20 Reasons Americans Are Fleeing the “Sunshine State” of Florida

Florida is known as the “Sunshine State” because it boasts sunny skies, sandy beaches, and a fantastic mix of cultures. However, while over 700,000 people moved to Florida in 2022, almost 500,000 residents left that same year—all because of less-than-ideal living situations! A surge in criminal activity, heightened living costs, extreme weather, and more are all detrimental to the allure of Florida’s already long-waning charm!

Surge in Criminal Activity

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If you look at things from an outside perspective, it’s so easy to think that Florida is a safe state because its crime rate falls below the national average. However, accounts from people actually living in Florida say otherwise. Sure, it’s much safer in tourist areas, but can you afford a home there? If you can’t, you have to move miles from it, which is already a breeding ground for all sorts of crimes.

Support for Permit-Free Concealed Carry

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In 2023, Florida allowed permit-free concealed carry of weapons such as guns. This law gives gun owners the right to carry their weapons without any permit in Florida—so long as they don’t go where lawmakers meet and do business. The laws regarding who can buy firearms remain the same, but many residents remain antsy about this. In fact, some even say that everyone around them walks around with guns, making them feel incredibly uncomfortable!

Tax Dilemmas

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Unlike California, which has the highest state income tax, Florida is famous for not having a state individual income tax, making it a popular choice for many people considering a move. However, what people forget to check is the other taxes that it does have. For example, Axios notes, “Median property taxes for single-family homes in Florida have swelled about 35% over the last five years; the state’s property tax spike is 10 percentage points higher than the US average, adding to the rising cost of homeownership. Florida’s median property tax increased from $2,226 in 2019 to $3,003 in 2023.”

Steep Living Costs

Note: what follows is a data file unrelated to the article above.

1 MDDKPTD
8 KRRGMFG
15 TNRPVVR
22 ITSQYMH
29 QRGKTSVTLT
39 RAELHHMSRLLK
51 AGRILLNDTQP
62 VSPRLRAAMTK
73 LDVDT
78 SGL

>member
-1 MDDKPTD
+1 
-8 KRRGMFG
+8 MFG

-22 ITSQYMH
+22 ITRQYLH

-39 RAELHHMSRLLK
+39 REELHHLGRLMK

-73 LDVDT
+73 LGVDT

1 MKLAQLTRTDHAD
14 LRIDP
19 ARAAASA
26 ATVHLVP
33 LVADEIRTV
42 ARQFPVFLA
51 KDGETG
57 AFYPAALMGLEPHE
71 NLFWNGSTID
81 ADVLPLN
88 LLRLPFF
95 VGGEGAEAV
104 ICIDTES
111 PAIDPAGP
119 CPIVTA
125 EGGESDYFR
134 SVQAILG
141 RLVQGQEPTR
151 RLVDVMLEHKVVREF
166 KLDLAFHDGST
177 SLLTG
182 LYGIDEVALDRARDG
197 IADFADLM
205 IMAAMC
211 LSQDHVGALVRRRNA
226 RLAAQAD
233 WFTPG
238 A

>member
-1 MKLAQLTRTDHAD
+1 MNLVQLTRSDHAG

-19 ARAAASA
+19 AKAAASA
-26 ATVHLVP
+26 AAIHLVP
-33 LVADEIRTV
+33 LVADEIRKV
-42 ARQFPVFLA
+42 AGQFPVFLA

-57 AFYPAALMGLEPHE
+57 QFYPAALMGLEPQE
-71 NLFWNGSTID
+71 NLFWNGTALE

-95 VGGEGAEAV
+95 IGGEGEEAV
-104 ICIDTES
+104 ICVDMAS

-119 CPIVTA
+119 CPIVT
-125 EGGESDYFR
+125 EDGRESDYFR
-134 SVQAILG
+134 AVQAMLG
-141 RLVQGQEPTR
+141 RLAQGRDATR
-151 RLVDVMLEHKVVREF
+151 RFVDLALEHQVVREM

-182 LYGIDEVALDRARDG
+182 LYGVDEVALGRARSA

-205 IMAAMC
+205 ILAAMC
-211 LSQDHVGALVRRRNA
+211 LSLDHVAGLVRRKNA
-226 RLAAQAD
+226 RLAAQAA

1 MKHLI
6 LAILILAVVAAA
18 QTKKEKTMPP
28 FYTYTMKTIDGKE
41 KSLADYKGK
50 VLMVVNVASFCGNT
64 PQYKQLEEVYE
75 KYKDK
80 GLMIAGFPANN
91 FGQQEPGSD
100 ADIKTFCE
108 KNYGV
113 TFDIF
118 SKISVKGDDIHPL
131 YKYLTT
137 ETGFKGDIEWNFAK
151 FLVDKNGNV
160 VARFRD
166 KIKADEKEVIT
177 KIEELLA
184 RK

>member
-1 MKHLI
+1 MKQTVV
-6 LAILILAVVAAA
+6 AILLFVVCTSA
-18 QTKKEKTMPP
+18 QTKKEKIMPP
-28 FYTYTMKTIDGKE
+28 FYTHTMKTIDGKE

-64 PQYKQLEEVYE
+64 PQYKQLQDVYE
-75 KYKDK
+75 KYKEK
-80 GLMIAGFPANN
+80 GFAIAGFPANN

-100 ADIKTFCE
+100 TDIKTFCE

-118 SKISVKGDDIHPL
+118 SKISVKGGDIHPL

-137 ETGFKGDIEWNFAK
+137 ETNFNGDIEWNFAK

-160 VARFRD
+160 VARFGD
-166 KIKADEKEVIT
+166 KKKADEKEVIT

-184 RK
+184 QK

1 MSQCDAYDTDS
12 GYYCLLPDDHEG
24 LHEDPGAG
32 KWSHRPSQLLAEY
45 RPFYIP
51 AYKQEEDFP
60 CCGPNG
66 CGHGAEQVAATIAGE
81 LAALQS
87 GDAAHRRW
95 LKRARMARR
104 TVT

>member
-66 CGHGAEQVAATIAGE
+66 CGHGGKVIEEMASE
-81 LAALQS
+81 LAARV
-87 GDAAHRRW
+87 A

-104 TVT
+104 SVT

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Don’t think Florida is a cheap place to live in because it’s not. Though it doesn’t have an income tax, it has high car insurance costs, food costs, and rent. Consumer prices have been on a steady incline in areas such as Miami, Fort Lauderdale, and West Palm Beach, and they even rose by 4.5% in 2024 compared to the past 12 months.

Job Hunt Obstacles

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Many people are enticed by the possibility of working in Florida and probably earning a lot more than they need. However, while there are many available jobs in the state, it doesn’t necessarily mean you’ll get one—or if you do get one, it doesn’t mean you’ll land a high-paying job. Because everyone wants to move to Florida, competition is tough, and employers know they can squeeze every bit of savings they can when hiring. Employers know they could offer less money than you deserve because while a lot of jobs are open, even more people want to get that job; it’s simply a matter of supply and demand for them.

Climbing Insurance Costs and Premiums

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Insurance costs and premiums in Florida are affected by several factors: the common occurrence of natural disasters, the skyrocketing price of reinsurance, and the state’s litigation-friendly environment, which makes it easier for customers to sue their insurance providers. MarketWatch shares, “Florida drivers pay some of the highest car insurance rates in the country. According to estimates from Quadrant Information Services, Florida drivers pay $115 per month or $1,385 per year on average for minimum-coverage auto insurance. This is more than twice the national average for minimum coverage, which is $52 per month or $627 per year.”